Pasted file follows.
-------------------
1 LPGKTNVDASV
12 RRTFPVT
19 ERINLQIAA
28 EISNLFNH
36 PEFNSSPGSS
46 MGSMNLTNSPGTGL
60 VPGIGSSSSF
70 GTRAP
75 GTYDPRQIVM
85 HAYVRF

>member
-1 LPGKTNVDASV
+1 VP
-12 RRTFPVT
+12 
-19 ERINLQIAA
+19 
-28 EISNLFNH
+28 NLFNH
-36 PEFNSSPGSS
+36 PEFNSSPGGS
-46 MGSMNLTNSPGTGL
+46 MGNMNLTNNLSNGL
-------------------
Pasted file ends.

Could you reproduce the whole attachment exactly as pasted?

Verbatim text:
1 LPGKTNVDASV
12 RRTFPVT
19 ERINLQIAA
28 EISNLFNH
36 PEFNSSPGSS
46 MGSMNLTNSPGTGL
60 VPGIGSSSSF
70 GTRAP
75 GTYDPRQIVM
85 HAYVRF

>member
-1 LPGKTNVDASV
+1 VP
-12 RRTFPVT
+12 
-19 ERINLQIAA
+19 
-28 EISNLFNH
+28 NLFNH
-36 PEFNSSPGSS
+36 PEFNSSPGGS
-46 MGSMNLTNSPGTGL
+46 MGNMNLTNNLSNGL